Julia Terry (queer femme, they/them)
Tell Us A Little About Yourself –
I’m a queer person who strongly identifies as working class. I think identity is an important way of sharing with people about all of the things that make us a whole person – so I like to share with people that I identify as a white, anti-racist, polyamorous, relationship anarchist. I dropped out of high school and got a GED, and later decided to go back to school and now have a bunch of letters after my name, which is pretty cool. I parent a rad young person and I am family to two more amazing young people who both have children – so I’m a pretty young grandma as well! I love being of service in my community, whether it’s paid or unpaid work. I like to read and ride bikes and cook and hang out with young people and listen to them.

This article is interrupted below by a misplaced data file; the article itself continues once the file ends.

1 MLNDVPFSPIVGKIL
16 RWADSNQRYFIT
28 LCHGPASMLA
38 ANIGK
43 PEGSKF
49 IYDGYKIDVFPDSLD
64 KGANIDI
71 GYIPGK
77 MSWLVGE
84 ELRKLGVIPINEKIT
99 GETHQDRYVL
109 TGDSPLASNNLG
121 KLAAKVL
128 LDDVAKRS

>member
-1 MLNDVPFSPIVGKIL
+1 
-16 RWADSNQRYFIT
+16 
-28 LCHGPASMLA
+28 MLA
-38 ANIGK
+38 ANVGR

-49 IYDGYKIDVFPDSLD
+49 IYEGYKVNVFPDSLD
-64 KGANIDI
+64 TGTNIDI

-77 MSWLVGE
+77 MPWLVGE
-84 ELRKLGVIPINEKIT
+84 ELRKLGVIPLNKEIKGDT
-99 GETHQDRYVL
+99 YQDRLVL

Are you a Lifelong Alaskan? What part of Alaska did you grow up in?
I was born and raised in Alaska and I grew up in Tooksook Bay, Nuitaq, North Pole, and Fairbanks. I currently live in Anchorage, though I also spent a lot of years hitch hiking, roadtripping, and otherwise living in the lower 48 when I was in my 20s and 30s.
What would you say to someone who needs help and someone to talk to but may not like the idea of reaching out to ask for help?
I think there are a lot of reasons that it feels hard to reach out when we’re struggling. I think that the Careline is great because everyone can use someone to talk to who won’t judge you, who is there to listen with an open heart, and who understands that you can be both independent and need a place to safely talk out hard things. I always find that the first step feels hardest, but after getting support, I feel lighter.
Alaska can be a challenging place to live. What are some things you do to cope and thrive in our unique Alaskan environment?